- During the war, an interim government comprising different parties of India would be constituted. However, defense and external affairs would be the sole responsibility of the viceroy.
Quaid-i-Azam considered these proposals as “unsatisfactory” and was of the view that the acceptance of the Cripps proposals would “take the Muslims to the gallows.” He said that the proposals have “aroused our deepest anxieties and grave apprehensions, especially with reference to the Pakistan Scheme which is a matter of life and death for Muslims of India.
Partition Plan By the close of 1946, the communal riots had flared up to murderous heights, engulfing almost the entire subcontinent. The two peoples, it seemed, were engaged in a fight to the finish. The time for a peaceful transfer of power was fast running out. Realizing the gravity of the situation. His Majesty’s Government sent down to India a new Viceroy- Lord Mountbatten.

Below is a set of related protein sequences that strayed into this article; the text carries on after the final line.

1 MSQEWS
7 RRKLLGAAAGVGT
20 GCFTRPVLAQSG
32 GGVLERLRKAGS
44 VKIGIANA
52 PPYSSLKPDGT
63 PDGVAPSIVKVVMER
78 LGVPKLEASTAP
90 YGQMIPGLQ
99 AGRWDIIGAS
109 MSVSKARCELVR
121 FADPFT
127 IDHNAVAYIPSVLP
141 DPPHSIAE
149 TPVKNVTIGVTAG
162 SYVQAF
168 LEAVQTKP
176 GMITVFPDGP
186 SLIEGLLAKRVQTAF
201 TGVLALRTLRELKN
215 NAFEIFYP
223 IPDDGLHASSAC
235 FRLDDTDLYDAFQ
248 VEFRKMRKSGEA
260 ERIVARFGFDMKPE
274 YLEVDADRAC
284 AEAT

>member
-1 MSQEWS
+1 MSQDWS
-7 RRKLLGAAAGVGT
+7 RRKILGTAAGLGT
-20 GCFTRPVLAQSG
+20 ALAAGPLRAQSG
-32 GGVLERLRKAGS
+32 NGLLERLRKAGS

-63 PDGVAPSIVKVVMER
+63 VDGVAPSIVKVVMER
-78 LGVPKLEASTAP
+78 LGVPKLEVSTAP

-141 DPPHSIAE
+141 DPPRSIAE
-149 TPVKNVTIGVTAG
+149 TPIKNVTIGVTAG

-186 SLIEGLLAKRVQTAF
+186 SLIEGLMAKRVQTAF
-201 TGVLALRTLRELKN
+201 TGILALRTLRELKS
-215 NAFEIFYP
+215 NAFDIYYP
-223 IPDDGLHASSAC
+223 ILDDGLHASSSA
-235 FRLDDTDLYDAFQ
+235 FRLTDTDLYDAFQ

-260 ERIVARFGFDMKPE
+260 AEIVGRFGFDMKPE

His protracted negotiations with the various political leaders resulted on a 3 June (1947) Plan by which the British decided to partition the subcontinent and hand over power to two successor States on 15 August 1947. The plan was duly accepted by the three Indian parties to the dispute- the Congress the League and the Akali Dal (representing the Sikhs).